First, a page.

Dallas finished first in the NBA in offensive rebounding with an average of 14.4 orpg. Last season the Mavericks recorded fewer than 10 offensive rebounds in 35 of their 82 regular season games. In 2003-04, they did so just eight times. The Mavericks also grabbed 20 or more offensive boards 11 times (6-5 mark). In the season prior, they had just one game with more than 20 offensive rebounds.
Dallas averaged 23.9 assists, while their opponents averaged 23.6. The Mavericks were 42-5 when having as many or more assists as their opponent. Dallas had an impressive 40 assists (on 54 baskets) against the Hornets (11/11), which beat the 2002-03 mark of 39 assists. The Mavericks were 28-3 when recording 25 or more assists. Nineteen of the Mavericks' 30 losses came when the opposition had 25 or more assists (15-19 record overall when that occurred). Dallas ranked third in the league in assists per game.
At Houston on 3/7, Dallas recorded a franchise-high 20 steals and forced the Rockets into an opponent franchise-high tying 30 turnovers. Dirk Nowitzki was responsible for nine of those steals which marked a career-high for him; he also fell one steal shy of Michael Finley's team-record 10 steals vs. Philadelphia on 1/23/01. The Mavericks averaged 8.00 steals per game this season, which ranked 15th in the NBA.
The Mavericks were 10th in the league with an average of 5.33 blocks a game in 2003-04. Dirk Nowitzki led the team with 1.35 blocks a game while Shawn Bradley contributed 1.12 bpg. Dallas had a season-high 12 blocks at Utah on 1/5.
Dallas averaged a league-low 12.2 turnovers per game in 2003-04. The Mavericks were 21-5 when committing 10 or fewer turnovers and 8-13 when committing 15 or more. The Mavericks committed 6 turnovers vs. Philadelphia on 1/14. In fact, they had just 3 turnovers at the end of regulation of the eventual double-overtime game. That would have tied the all-time NBA record for fewest turnovers in a game. On 1/20 vs. New Jersey, Dallas committed a franchise-low tying 4 turnovers. The Mavericks had zero turnovers in the first-half which marked the first time in team history Dallas had zero turnovers in either a first or second-half. The Nets and Mavericks also combined for just 11 turnovers in that game, which is an NBA record-low for turnovers committed by two teams in the same game.
Dallas won six straight games by 10 or more points from 3/28 through 4/8. That marked the longest streak of victories by 10 or more points in team history. That six-game winning streak ranks tied for the ninth longest in team history. Dallas won a season-high nine in a row from 1/12 through 1/27. The Mavericks also won six in a row from 2/18 through 3/2. Dallas won by 10 or more points 30 times.
CLOSING THE DOOR
The Mavericks held a lead of 10 or more points 49 times and were 44-5 in those games. They were 11-23 in games when they trailed by 10 or more points. Dallas overcame an 18-point deficit at Sacramento on 12/25, a 16-point deficit vs. Houston (2/21), a 15-point deficit vs. Detroit (2/7), a 14-point deficit vs. Portland on 11/17, 13-point deficits vs. Toronto (12/15) and vs. Minnesota (11/29), a 12-point deficit at New Jersey (3/21), 11-point deficits vs. Minnesota (1/3) and at Portland (1/17) and 10-point deficits at Chicago (1/23) and vs. Phoenix (3/8). The Mavericks blew a 22-point lead at the Los Angeles Clippers on 12/10, a 20-point lead vs. Denver on 1/31, a 12-point lead at Boston on 12/17, an 11-point lead over Indiana on 1/9 and a 10-point lead at Golden State (4/11).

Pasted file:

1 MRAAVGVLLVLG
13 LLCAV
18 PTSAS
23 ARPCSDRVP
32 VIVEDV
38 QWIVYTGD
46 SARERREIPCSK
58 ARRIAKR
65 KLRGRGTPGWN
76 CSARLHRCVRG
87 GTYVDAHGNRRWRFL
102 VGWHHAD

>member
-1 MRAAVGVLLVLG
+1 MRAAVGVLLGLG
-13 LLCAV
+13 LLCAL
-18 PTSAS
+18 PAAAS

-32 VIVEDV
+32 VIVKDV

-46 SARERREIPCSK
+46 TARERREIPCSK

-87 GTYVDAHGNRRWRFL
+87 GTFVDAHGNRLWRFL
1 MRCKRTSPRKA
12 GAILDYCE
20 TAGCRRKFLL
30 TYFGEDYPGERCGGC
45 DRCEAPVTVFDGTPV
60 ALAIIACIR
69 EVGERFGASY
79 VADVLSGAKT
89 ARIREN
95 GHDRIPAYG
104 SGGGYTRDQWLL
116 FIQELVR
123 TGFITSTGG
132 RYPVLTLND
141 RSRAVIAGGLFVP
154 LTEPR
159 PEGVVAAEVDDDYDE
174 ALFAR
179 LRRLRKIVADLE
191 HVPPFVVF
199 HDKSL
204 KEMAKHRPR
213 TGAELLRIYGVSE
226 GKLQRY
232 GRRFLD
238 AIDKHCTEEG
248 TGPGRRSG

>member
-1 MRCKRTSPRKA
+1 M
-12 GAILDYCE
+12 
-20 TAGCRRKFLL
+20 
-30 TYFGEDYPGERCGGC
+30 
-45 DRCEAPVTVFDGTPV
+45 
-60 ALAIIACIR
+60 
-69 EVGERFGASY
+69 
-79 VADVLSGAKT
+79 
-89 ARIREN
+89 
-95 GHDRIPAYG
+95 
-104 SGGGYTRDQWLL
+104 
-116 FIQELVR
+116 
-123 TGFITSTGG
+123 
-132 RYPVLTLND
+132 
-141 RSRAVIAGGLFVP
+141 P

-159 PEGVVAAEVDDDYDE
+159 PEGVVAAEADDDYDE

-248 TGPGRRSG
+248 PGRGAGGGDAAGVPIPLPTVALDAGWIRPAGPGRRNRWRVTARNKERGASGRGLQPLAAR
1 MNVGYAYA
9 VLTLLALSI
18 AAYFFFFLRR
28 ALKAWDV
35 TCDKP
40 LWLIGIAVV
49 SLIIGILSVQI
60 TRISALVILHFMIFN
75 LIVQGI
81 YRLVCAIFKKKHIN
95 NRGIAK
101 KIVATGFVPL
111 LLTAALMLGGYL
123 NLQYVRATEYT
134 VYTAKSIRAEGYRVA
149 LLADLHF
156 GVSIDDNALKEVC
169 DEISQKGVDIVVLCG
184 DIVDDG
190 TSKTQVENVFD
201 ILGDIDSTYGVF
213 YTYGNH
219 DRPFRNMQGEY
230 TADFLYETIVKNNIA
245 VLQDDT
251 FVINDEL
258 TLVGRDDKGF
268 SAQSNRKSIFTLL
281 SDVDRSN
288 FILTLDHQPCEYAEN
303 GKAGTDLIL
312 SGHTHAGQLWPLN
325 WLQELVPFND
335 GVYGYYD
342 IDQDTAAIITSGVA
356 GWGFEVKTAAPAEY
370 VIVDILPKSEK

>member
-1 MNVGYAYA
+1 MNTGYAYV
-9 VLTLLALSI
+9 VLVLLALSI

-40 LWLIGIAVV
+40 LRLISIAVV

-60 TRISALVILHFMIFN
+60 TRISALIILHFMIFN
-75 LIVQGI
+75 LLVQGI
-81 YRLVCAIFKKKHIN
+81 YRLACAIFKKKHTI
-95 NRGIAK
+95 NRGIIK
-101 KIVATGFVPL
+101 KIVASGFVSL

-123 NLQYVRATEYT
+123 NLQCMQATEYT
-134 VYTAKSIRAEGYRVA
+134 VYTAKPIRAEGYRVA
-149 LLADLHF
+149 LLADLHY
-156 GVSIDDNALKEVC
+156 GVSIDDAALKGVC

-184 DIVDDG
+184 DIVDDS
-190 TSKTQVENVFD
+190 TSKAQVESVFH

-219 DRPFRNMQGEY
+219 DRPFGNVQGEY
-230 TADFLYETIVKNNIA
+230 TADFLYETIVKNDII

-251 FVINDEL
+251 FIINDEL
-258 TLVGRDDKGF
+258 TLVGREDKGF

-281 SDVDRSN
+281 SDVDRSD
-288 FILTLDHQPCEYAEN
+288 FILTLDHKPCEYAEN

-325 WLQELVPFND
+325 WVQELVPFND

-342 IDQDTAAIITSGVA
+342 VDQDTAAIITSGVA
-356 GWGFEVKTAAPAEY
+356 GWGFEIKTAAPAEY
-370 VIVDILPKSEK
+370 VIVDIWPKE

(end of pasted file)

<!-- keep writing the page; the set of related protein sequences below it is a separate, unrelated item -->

HOOPS VERSION OF ERIC GAGNE
Dallas was 47-7 when they held a lead heading into the fourth quarter. If you combine that with the three seasons prior to that, the record jumps to 189-15 when leading at the start of the fourth. On the flip side, the Mavericks were 5-23 when trailing at the start of the fourth quarter. The only wins the Mavericks had when trailing at the start of the fourth came at San Antonio on 11/8 (Spurs led 67-65), at Sacramento on 12/25 (Kings led 84-78), at Portland on 1/17 (Blazers led 86-85), vs. Seattle on 3/2 (Sonics led 71-69) and at New Jersey on 3/21 (Nets led 74-70).
TRUE HOLLYWOOD STORY
The Mavericks entered the game at the Lakers on 12/12 without an injured Michael Finley and riding a 26-game road losing streak to Los Angeles. The Lakers were 12-0 at home and had won 27 straight regular season home games dating back to the 2002-03 season. Dallas lost the previous two games vs. the Lakers in 2003-04 by a combined 27 points and never held a lead in either game. All that aside, the Mavericks took a 4-2 lead one minute into the game on 12/12, led by as many as 21 points and beat the Lakers in Los Angles for the first time in exactly 13 years, 110-93. The last Maverick win vs. the Lakers in Los Angeles came on 12/12/90. Dallas tied the 2003-04 season series with Los Angeles; it marked the first time the Mavericks won or tied a season series vs. the Lakers since the 1990-91 season.